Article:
Gone Kesh Review: Bald & beautiful

A still from Gone Kesh

Losing hair may not be as extreme as losing eyesight, but its trauma can crush a person’s self-confidence. Even if one isn’t seduced by the idea of vanity or its burdens, it’s natural to want to hold on to what one always had.

Depressing as that may be, how long can a person focus on what’s gone and allow society’s set standards on beauty (or normal) to pull down one’s morale? You are what you feel and not how you look is easier said than done in a world fixated on light complexion, size zero and Rapunzel’s hair.

It’s tougher on young women given how a guy can be dark and handsome, bald and Bruce Willis. And yet to look into the mirror without someone else’s expectation is, perhaps, the only way to fight it.

Written and directed by Qasim Khallow, Gone Kesh is a good-natured coming-of-age tale about a Siliguri girl diagnosed with alopecia leading to acute hair loss and baldness.

A constant feeling of embarrassment has turned Inakshi (Shweta Tripathi) somewhat evasive and cast a shadow on her effervescent spirit. The only thing that seems to light up her face is a dance competition at the local mall where she is employed as a salesperson of a cosmetic department. Dancing is her passion and Inakshi is keen to participate even if company rules do not allow. It’s a minor setback for someone who has known worse.

Through frequent flashbacks of her teenage years, we witness the harrowing time she has had at school. Classmates make fun of the growing ‘brown island’ on her scalp and tease her Gone Kesh, a cruel wordplay on ‘gone case’.

Her father is initially dismissive and even darkens the patch using a sketch pen. Her mother is distressed at the sight of clogged hair in the sink. Ignorant physicians attribute it to generic deficiency and prescribe a diet of fruits and milk. Another treats it as an infection and suggests cream and carrots.

With masala out of her life and boiled eggs galore, Inakshi’s glum face wonders what she did to deserve all this baldness and blandness.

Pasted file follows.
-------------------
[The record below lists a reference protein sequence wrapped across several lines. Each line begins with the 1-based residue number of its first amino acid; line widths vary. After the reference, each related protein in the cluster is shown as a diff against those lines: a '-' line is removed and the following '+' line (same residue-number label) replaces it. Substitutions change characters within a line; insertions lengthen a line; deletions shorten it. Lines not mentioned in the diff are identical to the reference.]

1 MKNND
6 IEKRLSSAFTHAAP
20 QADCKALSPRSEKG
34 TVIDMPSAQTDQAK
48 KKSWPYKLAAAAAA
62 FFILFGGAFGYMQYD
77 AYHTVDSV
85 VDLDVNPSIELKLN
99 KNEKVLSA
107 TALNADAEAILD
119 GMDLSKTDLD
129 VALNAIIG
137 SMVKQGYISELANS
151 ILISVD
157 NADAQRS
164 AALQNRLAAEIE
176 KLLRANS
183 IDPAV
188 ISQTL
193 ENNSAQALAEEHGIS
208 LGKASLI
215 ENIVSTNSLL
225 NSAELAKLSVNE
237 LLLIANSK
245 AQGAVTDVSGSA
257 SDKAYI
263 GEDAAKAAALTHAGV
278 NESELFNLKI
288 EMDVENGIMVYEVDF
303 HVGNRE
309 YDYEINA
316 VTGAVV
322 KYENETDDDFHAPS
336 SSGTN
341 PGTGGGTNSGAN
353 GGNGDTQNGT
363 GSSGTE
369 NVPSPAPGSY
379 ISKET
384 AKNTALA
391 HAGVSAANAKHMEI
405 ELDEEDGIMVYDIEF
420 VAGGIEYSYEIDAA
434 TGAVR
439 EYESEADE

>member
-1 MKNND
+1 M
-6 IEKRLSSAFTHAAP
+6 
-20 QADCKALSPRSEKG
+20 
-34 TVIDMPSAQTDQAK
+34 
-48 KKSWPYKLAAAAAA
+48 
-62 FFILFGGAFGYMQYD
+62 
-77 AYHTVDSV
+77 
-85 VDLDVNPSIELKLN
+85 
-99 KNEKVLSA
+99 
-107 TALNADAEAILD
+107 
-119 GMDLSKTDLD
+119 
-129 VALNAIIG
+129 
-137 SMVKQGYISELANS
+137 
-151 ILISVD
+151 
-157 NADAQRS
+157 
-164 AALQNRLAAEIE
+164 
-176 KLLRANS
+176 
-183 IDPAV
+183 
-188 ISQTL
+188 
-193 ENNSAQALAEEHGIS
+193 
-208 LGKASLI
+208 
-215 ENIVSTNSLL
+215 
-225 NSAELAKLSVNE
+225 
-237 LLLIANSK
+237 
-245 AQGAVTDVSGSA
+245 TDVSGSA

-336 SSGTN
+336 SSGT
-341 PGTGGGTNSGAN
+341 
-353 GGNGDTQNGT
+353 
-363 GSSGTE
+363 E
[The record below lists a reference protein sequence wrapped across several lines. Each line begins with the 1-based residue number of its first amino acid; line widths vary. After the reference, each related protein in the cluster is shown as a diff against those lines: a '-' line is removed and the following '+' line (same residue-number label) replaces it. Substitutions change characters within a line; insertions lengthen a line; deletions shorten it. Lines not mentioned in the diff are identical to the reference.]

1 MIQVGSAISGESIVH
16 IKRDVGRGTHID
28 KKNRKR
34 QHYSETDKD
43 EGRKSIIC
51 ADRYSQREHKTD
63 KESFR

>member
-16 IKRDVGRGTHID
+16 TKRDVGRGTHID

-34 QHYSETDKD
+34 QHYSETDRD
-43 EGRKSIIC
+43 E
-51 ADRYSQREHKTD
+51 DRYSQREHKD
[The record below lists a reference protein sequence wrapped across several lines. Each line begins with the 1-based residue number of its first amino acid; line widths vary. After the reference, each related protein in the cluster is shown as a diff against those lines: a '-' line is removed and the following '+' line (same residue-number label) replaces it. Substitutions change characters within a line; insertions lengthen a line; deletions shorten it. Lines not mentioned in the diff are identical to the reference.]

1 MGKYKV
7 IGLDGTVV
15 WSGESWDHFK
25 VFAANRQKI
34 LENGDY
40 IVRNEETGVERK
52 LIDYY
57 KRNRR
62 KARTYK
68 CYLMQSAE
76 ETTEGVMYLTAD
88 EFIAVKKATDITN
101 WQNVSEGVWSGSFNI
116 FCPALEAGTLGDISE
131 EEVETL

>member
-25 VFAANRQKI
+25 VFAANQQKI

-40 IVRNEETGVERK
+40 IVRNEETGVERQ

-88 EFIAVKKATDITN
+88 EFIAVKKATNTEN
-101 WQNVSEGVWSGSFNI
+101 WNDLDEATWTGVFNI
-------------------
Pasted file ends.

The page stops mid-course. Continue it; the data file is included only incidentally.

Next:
More than a social commentary though, Gone Kesh plays out like a personal account of a nightmarish decade in a young girl’s life as her condition becomes detrimental to her daily life and dreams.

Teenage is a tender time where even a jaw clip mocks and your best friend casually tying her tresses in a bun can be a painful reminder. What is nice is how director Khallow doesn’t see this as an opportunity to turn the premise into a soppy melodrama. His approach is poignant yet pragmatic and sprinkled with just enough humour to allow an easy, amusing interaction among average, uncomplicated people.

The happy-go-lucky inhabitants of Siliguri’s cosy, close-knit ambience dream as humbly as they speak. Inakshi wants to dance in a modest mall contest. Her father wants to travel in a plane. Her mom wants to see the Taj Mahal. And the boy (Jeetu, a rather likeable lad), who secretly crushes on Inakshi since college simply wants to take her on a momos date at a stall named Wong Kar Wai.

Despite the seriousness of the subject, Gone Kesh isn’t gloomy fare. Much of its warm, affable mood comes from Inakshi’s affectionate parents, played by Vipin Sharma and Deepika Amin.

Sharma is particularly remarkable as a simple shopkeeper and doting daddy vowing to get the best possible treatment for his daughter. Amin is a picture of motherly love and doesn’t even have to try.

Their effortless, authentic devotion to their unhappy child and Shweta Tripathi’s gentle understanding of unwanted physical transformation are Gone Kesh‘s greatest strength. Though it is marvelous how she continues to pull off schoolgirl parts half her age movie after movie.

It’s a bit disappointing then how Gone Kesh dilutes its sweet, straightforward momentum for a predictable climax and amplified sentimentality. Still, what it is conveying holds good. Not all Rapunzels need hair to break free.

This review was first published on rediff.com.

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